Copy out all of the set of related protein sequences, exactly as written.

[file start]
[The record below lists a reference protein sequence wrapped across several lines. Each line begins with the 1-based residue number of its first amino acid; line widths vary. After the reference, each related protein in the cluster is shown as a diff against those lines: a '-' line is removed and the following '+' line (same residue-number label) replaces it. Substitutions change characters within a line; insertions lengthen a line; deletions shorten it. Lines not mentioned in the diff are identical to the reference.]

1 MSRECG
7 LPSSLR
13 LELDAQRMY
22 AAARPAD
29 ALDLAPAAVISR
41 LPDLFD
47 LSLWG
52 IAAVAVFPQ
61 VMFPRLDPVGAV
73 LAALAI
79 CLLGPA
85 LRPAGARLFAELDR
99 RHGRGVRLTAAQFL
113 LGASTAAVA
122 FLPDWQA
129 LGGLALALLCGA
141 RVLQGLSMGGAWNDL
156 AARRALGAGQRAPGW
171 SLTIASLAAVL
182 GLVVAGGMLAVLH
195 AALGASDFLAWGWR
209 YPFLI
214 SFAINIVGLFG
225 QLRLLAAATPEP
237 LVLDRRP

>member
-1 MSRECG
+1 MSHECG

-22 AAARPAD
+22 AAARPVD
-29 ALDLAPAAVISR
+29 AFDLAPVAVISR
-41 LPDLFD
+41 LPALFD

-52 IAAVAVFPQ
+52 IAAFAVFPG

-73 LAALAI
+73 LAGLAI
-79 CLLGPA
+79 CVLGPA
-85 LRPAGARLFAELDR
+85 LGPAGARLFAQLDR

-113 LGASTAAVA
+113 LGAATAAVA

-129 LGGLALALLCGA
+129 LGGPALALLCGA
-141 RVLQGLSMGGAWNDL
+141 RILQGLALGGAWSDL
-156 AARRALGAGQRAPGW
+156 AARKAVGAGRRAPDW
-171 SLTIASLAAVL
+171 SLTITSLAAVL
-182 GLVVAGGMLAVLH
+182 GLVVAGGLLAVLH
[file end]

[The record below lists a reference protein sequence wrapped across several lines. Each line begins with the 1-based residue number of its first amino acid; line widths vary. After the reference, each related protein in the cluster is shown as a diff against those lines: a '-' line is removed and the following '+' line (same residue-number label) replaces it. Substitutions change characters within a line; insertions lengthen a line; deletions shorten it. Lines not mentioned in the diff are identical to the reference.]

1 MSRECG
7 LPSSLR
13 LELDAQRMY
22 AAARPAD
29 ALDLAPAAVISR
41 LPDLFD
47 LSLWG
52 IAAVAVFPQ
61 VMFPRLDPVGAV
73 LAALAI
79 CLLGPA
85 LRPAGARLFAELDR
99 RHGRGVRLTAAQFL
113 LGASTAAVA
122 FLPDWQA
129 LGGLALALLCGA
141 RVLQGLSMGGAWNDL
156 AARRALGAGQRAPGW
171 SLTIASLAAVL
182 GLVVAGGMLAVLH
195 AALGASDFLAWGWR
209 YPFLI
214 SFAINIVGLFG
225 QLRLLAAATPEP
237 LVLDRRP

>member
-1 MSRECG
+1 MSHECG

-22 AAARPAD
+22 AAARPVD
-29 ALDLAPAAVISR
+29 AFDLAPVAVISR
-41 LPDLFD
+41 LPALFD

-52 IAAVAVFPQ
+52 IAAFAVFPG

-73 LAALAI
+73 LAGLAI
-79 CLLGPA
+79 CVLGPA
-85 LRPAGARLFAELDR
+85 LGPAGARLFAQLDR

-113 LGASTAAVA
+113 LGAATAAVA

-129 LGGLALALLCGA
+129 LGGPALALLCGA
-141 RVLQGLSMGGAWNDL
+141 RILQGLALGGAWSDL
-156 AARRALGAGQRAPGW
+156 AARKAVGAGRRAPDW
-171 SLTIASLAAVL
+171 SLTITSLAAVL
-182 GLVVAGGMLAVLH
+182 GLVVAGGLLAVLH